You Moscow people are in luck. You're starring in the latest phony war, this big bluff between Russia and Ukraine over a little island-more like a mudflat -- in the Black Sea. The island, Tuzla, is officially part of Ukraine but Russia has been building a causeway to it, planning to link up to it and claim it. Meanwhile Ukraine has stationed troops on it, put up a few tank traps and laid some anti-tank mines. If you didn't know better, you might think something was going to happen.
The press is sure busy trying to convince us there's some chance of a real war between Ukraine and Russia. It would sure as Hell be a lot of fun -- some serious tank battles, for one thing.
Problem is, it's not going to happen. The real lesson from this fake standoff is how far we've come down in the past couple of generations. Ukraine borderlands were where the biggest, bloodiest, most god-damn magnificent battles of WW II were fought. Take the Kursk Salient, which is just over the border in Russia: you could spend your life studying that battle (or series of battles, if you want) and still find heroic, gory, fresh detail. From that battle between the two best tank armies in history to this fag-slapping, hair-pulling crap over a sandbar in just 60 years. Sad.
The whole mess goes back to the USSR breakup in the early 90s. It wasn't like the Ukrainians declared independence. It was Russia that suddenly announced it was ditching all the non-Russian USSR republics. Ukraine was suddenly an independent country without having to fight for it, or even think about how it would work out. They didn't run away from their Soviet mommy, she locked them out.
The trickiest problem was what to do with all that Soviet military infrastructure. Ukraine was where some of the USSR's best units were stationed. The Black Sea Fleet, the pride of the Soviet Navy, was suddenly based in Ukrainian territory. Nobody had a clue what to do. On some vessels, the crew just took a vote to decide whether they were going to be part of the new Ukrainian Navy or stick with the Russians. The Ukrainian Navy started out as a crazy mix of combat and supply vessels who voted Ukrainian. Just imagine if California seceded from the US and every USN ship from San Diego to Mare Island took a private vote to decide whether they'd run up the bear flag or the stars and stripes from the top mast. Frankly, I think there'd be a whole lot of shooting on board those ships before it got settled.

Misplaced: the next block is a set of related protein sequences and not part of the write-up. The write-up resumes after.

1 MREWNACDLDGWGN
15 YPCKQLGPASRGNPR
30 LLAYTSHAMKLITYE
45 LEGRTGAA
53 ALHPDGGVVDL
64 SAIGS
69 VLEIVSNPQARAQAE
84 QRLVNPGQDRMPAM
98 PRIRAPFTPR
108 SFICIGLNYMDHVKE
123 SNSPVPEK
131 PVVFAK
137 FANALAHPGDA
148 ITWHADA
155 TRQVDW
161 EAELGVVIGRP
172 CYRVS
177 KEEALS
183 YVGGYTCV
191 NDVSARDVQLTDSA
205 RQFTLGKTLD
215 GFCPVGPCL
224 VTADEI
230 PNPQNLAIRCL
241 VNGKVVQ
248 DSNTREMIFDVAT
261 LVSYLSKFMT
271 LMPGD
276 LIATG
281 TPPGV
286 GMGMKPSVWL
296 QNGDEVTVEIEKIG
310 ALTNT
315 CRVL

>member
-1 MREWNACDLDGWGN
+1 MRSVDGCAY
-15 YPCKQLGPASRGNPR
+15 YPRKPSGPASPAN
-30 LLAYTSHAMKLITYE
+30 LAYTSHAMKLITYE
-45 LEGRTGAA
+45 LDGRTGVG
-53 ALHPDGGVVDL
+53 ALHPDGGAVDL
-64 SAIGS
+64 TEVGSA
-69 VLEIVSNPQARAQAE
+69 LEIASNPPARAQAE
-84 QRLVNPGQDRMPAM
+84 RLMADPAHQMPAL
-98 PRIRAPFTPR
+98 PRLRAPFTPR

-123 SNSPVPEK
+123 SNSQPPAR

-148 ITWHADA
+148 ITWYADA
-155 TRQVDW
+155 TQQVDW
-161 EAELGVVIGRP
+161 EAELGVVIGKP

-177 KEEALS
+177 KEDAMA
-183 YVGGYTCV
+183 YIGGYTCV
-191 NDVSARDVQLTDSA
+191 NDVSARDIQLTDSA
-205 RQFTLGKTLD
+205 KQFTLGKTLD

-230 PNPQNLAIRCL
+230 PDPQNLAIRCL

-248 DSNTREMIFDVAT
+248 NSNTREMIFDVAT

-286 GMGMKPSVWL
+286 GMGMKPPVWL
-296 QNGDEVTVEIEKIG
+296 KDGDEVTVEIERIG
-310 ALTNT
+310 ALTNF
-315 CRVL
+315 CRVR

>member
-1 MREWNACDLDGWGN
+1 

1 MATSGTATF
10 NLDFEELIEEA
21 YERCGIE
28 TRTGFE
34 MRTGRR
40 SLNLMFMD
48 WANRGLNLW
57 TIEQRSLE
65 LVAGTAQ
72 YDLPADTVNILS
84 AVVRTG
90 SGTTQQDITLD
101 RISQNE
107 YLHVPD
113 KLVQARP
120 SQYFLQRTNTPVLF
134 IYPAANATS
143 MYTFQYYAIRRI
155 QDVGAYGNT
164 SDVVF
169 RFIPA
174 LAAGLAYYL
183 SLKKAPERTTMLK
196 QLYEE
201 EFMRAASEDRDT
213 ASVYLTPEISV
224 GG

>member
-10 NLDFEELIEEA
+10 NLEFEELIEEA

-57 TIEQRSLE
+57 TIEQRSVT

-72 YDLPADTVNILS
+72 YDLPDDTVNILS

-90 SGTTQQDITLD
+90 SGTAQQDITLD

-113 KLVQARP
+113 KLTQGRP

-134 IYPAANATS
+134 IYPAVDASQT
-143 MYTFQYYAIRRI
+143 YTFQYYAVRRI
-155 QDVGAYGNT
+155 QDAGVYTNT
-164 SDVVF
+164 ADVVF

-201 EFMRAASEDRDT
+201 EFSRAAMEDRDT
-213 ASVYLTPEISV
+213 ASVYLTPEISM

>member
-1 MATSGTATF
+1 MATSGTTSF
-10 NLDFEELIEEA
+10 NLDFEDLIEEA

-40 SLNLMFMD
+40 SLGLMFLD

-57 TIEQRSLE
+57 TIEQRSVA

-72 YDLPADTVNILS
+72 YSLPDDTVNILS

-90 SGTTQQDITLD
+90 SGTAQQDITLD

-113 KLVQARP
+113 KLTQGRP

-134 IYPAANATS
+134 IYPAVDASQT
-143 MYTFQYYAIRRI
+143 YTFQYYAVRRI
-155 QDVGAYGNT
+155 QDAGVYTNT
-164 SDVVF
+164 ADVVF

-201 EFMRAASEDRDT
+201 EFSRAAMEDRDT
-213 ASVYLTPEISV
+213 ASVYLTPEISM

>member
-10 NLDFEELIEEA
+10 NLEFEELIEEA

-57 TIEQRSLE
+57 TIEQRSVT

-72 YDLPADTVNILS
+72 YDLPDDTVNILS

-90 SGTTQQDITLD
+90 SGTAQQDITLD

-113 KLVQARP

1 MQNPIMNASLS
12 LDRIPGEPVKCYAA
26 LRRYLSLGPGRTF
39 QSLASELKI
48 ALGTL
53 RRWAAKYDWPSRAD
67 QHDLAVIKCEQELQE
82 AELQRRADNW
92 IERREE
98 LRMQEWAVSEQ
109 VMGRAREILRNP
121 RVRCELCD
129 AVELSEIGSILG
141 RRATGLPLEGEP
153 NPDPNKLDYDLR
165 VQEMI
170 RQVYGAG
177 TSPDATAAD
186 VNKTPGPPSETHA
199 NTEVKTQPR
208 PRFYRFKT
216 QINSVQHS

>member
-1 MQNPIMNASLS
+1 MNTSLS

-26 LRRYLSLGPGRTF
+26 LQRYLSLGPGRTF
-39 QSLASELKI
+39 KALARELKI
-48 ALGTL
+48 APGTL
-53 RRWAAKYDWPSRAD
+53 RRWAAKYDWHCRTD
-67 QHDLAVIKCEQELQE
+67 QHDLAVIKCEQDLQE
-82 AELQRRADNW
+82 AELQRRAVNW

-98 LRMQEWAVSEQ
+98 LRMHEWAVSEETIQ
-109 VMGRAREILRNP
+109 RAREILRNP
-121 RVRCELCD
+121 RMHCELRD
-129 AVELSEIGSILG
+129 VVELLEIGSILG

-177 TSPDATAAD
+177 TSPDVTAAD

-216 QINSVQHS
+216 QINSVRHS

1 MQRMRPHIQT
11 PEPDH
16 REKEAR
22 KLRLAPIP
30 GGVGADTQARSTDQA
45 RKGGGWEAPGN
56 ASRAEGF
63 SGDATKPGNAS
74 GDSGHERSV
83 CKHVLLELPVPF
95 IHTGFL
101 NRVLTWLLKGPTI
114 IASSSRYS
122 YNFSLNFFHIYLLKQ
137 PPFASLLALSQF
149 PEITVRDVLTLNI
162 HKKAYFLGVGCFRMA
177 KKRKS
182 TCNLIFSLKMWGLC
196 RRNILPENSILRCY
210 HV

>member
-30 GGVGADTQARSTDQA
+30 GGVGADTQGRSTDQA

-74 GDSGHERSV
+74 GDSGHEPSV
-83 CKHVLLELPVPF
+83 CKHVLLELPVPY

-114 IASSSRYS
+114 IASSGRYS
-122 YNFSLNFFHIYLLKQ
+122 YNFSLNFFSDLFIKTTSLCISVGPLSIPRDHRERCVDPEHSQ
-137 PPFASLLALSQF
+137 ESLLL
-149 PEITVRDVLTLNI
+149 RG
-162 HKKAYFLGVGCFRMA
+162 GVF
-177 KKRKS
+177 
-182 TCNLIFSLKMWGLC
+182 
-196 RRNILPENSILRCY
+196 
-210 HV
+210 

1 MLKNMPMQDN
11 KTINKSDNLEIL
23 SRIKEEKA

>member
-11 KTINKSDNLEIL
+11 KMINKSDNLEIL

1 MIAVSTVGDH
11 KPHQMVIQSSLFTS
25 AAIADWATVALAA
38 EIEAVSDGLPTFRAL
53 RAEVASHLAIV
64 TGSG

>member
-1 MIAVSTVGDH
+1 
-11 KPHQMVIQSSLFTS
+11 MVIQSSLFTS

These Ukrainians must be a lot calmer than us Americans, because as far as I can find out, there wasn't a single firefight in the whole Black Sea Fleet when the ships took their votes. I get the feeling everybody out there was so dead tired and depressed after 70 years of Soviet crap they just wanted it over with. Ukraine, Russia, what's the diff?
Anyway, it wasn't the Soviet ships in Ukraine the CIA was worried about. It was the nukes. Ukraine was stuffed full of Soviet nukes: mobile ICBMs, bomber-carried standoff missiles, and cruise missiles. There were two ex-Soviet bases in Ukraine in particular that scared Intel analysts: the one at Pervomaysk had 40 SS-19s and 46 SS-24s, and another at Khmelnytsky was packing 90 SS-19s.
The SS-19 (NATO codename "Stiletto") was worth being scared of. A couple of these could've made a serious dent in the population explosion. The first version entered Soviet service in 1975, when the USSR was walking tall and the US was still dragging along trying to get over the mess in Nam. The SS-19 was MIRVed, meaning a single SS-19 packed six precision-guided warheads of 550 kilotons each.
Suddenly there were 130 SS-19s inside Ukrainian territory, out of Russian Army control and up for grabs. That's 780 nuclear warheads floating around. (That's not even taking into account all the Soviet bomber-launched and cruise missiles on bases in Ukraine. Some were flown back to Russia before Yeltsin dissolved the USSR, some were left in Ukraine.)